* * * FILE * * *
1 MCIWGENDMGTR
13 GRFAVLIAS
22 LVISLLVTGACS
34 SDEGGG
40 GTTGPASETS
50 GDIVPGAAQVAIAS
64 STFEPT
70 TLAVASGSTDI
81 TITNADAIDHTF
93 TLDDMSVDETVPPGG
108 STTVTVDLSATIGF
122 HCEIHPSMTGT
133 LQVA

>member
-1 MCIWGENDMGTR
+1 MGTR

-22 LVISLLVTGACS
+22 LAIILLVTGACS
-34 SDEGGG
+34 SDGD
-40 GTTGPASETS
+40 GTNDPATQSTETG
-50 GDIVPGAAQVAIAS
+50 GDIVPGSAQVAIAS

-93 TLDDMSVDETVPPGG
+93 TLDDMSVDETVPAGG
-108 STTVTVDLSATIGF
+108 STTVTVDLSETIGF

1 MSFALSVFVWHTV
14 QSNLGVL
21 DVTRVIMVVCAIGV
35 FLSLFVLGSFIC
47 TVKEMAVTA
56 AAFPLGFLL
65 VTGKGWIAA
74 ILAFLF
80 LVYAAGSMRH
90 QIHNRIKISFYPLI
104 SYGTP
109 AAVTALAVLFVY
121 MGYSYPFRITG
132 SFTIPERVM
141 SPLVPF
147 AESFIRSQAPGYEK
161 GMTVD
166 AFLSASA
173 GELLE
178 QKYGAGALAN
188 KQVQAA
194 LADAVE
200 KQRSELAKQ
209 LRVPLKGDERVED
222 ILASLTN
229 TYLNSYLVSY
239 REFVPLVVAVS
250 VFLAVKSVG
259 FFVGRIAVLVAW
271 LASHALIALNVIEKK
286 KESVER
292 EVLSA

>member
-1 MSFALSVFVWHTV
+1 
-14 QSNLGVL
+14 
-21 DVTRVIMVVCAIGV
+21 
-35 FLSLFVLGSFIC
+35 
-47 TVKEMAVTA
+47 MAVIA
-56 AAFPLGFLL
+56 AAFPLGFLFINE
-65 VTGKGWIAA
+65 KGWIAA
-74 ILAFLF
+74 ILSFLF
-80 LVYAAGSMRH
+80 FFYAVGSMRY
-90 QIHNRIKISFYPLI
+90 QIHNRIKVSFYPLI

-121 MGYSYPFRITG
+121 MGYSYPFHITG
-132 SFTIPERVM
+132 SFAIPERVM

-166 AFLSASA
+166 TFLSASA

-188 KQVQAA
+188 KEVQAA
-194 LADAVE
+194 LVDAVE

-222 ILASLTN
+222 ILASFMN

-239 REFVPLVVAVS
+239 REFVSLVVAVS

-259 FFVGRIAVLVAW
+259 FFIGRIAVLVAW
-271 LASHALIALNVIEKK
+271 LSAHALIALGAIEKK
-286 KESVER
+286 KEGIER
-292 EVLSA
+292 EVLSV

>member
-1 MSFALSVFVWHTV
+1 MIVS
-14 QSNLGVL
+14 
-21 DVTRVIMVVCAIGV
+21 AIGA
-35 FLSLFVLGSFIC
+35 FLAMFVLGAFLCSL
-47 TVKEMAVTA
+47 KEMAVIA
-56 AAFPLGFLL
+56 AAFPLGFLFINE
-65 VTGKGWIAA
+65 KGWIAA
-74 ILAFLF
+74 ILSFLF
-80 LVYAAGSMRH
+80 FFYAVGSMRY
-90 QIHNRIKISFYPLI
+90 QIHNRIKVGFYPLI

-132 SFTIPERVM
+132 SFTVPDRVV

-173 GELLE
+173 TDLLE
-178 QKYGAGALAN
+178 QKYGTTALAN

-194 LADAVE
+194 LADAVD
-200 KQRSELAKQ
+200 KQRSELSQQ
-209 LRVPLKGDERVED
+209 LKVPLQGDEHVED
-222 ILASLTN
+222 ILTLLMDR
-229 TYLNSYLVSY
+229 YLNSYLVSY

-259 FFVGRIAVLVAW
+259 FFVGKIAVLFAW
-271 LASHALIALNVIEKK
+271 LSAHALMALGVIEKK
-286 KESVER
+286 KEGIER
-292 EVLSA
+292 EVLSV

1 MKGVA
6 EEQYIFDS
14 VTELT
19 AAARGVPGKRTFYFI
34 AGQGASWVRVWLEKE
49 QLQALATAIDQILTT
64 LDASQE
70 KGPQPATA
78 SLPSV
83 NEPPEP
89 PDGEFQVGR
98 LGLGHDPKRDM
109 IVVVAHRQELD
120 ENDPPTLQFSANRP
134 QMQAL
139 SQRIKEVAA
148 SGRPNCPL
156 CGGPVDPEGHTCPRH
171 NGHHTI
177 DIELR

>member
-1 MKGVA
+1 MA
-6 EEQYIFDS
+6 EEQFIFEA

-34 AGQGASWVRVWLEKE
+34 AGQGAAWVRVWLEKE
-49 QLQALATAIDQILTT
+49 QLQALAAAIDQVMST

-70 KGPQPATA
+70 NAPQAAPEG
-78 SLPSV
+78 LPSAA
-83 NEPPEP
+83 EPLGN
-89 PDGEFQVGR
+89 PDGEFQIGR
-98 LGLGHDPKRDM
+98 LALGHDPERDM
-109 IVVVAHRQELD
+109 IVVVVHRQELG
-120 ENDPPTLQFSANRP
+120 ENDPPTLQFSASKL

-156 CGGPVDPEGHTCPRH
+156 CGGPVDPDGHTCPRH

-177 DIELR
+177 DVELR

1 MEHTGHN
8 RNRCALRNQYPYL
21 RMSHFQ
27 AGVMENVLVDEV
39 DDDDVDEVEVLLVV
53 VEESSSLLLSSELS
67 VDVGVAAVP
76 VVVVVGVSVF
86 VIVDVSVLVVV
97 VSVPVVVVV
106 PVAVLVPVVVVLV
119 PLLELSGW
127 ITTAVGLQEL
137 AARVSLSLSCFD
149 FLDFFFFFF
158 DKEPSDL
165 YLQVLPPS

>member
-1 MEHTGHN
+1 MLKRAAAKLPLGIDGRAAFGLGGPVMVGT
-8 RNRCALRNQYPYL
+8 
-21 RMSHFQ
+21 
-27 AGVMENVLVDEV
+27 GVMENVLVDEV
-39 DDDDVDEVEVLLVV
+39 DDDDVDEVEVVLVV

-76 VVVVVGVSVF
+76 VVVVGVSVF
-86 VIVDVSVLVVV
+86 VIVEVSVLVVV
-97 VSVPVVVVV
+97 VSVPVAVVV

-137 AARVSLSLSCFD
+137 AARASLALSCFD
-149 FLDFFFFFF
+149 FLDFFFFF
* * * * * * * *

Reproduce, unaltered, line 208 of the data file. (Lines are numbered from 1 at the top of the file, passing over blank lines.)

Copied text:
127 ITTAVGLQEL